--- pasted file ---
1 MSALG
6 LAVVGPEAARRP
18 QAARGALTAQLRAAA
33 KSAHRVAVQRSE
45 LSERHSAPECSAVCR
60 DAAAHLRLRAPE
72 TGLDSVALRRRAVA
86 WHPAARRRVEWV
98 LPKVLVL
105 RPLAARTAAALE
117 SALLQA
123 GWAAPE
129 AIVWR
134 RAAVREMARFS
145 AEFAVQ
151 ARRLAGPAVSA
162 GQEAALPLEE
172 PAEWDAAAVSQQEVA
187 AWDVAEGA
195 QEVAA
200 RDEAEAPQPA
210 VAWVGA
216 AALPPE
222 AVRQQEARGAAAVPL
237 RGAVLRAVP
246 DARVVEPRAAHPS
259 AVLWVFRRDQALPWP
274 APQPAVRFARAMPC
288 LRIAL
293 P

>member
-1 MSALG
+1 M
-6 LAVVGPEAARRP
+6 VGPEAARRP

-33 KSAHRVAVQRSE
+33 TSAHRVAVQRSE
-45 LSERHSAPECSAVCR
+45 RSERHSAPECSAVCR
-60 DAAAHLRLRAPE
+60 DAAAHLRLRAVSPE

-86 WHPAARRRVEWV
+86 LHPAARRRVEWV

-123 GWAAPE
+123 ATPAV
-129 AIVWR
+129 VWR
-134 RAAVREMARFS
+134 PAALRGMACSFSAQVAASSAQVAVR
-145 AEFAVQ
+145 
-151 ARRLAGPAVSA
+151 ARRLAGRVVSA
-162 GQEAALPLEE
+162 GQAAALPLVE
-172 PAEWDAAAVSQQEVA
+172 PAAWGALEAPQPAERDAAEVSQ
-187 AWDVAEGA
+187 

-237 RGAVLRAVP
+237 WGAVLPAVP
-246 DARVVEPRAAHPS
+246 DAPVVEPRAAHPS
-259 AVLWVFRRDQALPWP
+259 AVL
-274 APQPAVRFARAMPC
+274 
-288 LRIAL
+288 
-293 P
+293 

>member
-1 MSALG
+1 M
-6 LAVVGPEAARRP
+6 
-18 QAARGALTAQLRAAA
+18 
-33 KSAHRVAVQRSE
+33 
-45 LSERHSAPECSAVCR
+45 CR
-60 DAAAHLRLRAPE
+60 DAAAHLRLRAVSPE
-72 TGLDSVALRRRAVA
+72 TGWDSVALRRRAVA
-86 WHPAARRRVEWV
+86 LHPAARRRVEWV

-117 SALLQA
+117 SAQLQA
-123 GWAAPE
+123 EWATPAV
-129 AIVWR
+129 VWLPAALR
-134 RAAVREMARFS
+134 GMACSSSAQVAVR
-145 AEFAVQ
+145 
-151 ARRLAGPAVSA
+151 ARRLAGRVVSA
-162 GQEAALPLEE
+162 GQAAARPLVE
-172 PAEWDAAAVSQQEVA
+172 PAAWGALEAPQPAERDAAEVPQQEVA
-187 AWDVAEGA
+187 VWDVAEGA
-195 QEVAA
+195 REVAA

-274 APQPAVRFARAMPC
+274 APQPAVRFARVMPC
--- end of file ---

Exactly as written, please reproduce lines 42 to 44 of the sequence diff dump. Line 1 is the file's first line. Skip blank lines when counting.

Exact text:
-86 WHPAARRRVEWV
+86 LHPAARRRVEWV

-123 GWAAPE